Saturday, July 5, 2008

Explosive Personality

My son lives two lives.

On most days of the entire year, he is a relatively normal guy. A nice looking young businessman just doing his thing. Goes to work, teases his sisters, hangs out with his friends and girlfriend, visits his dear old mum and dad. 

Something happens to my son about the middle of April. At first the change is imperceptible. He starts spending more time with a special group of acquaintances. He starts wearing a hard hat and steel toed shoes. Somewhere around the end of June, he changes his screen saver on his PC to show various colorful explosions. By the time July rolls around, forget it. My kid is totally fixated on his next fix of smoke and fire and flashy explosions. 

Yes, I have to admit this publicly.  My child is a pyrotechnician. 

OK - a clarification here - I don't mean pyromaniac, but rather someone who is licensed to actually fire off enormous rounds of fireworks, and freely chooses to associate with large numbers of others who have made the same choices. 

I had a hard time accepting this type of lifestyle at first. "But honey," I would repeatedly ask. "Don't you like having all your fingers attached? Do you really want to have burned off eyebrows?" He would simply smile and patiently show me various chapters in his safety manual.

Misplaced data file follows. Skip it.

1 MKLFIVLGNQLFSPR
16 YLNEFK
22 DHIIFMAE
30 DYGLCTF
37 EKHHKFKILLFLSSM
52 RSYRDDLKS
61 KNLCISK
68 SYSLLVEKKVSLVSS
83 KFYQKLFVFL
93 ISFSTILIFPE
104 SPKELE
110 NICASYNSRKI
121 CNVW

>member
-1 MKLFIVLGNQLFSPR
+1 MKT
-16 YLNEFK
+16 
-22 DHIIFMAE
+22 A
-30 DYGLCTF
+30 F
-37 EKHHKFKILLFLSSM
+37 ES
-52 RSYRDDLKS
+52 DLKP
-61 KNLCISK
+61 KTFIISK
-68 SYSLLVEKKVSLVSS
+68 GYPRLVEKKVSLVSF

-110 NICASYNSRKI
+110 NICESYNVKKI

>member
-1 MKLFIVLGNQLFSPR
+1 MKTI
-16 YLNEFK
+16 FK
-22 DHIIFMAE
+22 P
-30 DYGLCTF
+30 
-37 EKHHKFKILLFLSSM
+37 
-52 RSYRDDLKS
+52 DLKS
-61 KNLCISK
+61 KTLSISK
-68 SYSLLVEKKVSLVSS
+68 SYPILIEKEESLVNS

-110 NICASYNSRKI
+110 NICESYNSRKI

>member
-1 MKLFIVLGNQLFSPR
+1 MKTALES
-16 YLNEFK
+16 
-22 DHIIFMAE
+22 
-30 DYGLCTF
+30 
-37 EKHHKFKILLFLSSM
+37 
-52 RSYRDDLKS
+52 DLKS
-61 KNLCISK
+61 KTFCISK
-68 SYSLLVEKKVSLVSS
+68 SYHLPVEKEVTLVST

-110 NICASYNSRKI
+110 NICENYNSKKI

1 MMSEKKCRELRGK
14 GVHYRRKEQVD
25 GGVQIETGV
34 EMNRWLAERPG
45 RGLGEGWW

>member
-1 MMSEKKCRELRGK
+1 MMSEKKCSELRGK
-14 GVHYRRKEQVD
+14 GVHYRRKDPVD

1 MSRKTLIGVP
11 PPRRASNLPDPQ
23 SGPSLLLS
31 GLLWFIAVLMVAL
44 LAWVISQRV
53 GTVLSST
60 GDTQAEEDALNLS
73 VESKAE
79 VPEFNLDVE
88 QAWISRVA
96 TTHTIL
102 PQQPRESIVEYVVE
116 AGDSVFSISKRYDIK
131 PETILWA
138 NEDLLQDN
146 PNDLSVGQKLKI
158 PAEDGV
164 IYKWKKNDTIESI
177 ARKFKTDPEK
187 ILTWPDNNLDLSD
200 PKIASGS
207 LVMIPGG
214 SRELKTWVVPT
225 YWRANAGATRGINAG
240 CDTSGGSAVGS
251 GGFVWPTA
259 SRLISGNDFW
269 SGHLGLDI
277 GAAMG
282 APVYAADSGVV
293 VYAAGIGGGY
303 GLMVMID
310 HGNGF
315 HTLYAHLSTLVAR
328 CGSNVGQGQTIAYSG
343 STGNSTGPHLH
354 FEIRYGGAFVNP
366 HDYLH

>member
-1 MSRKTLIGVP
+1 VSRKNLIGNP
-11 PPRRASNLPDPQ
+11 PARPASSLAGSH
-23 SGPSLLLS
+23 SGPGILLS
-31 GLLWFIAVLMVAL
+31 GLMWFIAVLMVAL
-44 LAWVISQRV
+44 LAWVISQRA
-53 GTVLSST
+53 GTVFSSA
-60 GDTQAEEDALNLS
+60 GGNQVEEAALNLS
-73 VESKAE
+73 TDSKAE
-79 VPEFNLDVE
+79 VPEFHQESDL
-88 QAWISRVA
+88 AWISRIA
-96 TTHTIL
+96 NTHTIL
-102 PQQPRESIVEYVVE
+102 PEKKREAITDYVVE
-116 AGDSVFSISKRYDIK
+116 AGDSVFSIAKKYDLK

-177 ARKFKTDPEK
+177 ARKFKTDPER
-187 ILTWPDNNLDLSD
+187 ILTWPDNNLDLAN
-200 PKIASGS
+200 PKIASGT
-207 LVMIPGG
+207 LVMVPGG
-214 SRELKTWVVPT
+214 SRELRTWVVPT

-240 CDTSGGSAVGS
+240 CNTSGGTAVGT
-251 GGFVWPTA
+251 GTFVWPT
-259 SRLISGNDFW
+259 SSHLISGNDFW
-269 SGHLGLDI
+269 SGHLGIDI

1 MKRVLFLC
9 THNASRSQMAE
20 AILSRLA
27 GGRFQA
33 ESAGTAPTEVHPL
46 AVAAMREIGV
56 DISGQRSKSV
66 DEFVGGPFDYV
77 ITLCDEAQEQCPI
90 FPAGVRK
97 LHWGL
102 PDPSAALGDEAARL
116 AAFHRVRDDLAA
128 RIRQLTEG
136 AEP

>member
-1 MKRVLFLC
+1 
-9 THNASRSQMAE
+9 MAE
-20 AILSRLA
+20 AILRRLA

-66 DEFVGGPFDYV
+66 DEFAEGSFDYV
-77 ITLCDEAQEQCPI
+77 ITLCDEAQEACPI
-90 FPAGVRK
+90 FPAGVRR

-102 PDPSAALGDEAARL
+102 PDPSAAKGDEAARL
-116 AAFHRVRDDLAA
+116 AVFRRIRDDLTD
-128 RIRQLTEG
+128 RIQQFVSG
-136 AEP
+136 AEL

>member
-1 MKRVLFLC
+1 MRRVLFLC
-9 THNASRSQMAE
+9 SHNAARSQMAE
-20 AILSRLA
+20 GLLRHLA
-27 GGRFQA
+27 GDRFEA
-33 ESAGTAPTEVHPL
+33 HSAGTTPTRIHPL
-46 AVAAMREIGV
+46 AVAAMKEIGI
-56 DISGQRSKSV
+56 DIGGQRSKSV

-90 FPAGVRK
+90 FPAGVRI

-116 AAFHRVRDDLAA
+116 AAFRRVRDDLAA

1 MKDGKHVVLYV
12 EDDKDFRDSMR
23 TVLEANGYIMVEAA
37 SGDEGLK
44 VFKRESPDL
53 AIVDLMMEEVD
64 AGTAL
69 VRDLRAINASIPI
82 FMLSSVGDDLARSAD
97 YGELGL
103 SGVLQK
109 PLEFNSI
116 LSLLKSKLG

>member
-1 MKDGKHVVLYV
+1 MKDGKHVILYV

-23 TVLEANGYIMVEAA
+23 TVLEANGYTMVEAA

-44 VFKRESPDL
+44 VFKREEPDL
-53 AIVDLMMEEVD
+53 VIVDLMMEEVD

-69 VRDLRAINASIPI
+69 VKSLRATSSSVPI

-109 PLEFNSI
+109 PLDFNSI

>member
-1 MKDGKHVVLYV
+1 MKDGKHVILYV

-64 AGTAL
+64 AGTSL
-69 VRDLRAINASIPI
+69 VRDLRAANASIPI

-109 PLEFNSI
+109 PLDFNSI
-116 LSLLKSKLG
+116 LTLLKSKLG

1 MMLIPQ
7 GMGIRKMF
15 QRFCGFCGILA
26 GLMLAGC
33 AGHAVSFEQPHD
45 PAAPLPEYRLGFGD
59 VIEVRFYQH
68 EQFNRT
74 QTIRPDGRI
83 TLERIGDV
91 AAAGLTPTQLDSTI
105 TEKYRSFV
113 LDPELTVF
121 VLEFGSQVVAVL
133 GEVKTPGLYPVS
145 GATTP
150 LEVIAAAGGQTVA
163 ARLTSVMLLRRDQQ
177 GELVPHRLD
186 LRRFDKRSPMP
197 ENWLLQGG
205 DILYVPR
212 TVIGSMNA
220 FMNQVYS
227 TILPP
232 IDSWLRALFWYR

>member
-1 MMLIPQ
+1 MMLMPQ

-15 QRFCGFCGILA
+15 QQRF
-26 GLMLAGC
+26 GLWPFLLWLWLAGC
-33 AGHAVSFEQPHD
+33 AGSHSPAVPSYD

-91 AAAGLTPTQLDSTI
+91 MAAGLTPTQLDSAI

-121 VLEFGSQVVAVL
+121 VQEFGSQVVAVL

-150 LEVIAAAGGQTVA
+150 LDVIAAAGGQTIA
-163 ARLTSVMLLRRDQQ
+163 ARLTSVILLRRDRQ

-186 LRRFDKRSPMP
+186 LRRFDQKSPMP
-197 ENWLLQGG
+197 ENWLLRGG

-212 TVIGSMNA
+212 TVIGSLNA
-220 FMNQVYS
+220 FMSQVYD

The first time that a shipment of large boxes arrived at our house that had been approved by the United States Department of Tobacco and Firearms, I was shocked. My son had tried to prepare me for the shipment's arrival but seeing all the warnings and hazardous labels sitting in my garage was very unsettling. I watched Son check each box's contents like a kid opening presents on Christmas morning. "Look at this beauty, Mom!" he would exclaim and with eyes shining, hold up a dusty, sulfurous smelling package. 

Over the past few years, I have learned to limit my hyperventilation episodes to one per day when he is working at large fireworks shows. As a matter of fact, this year, I watched his company's enormous display with patriotic music choreographed to the explosions as thousands of people oohed and aahed and actually enjoyed myself. The very large, very potent margarita I was sipping helped a great deal. 

Still, I am very glad when another Fourth of July celebration is finished, and he survives; tired, happy, and very smokey, but all appendages attached. 

Maybe I should find a support group somewhere for mothers of children who love pyrotechnics. 

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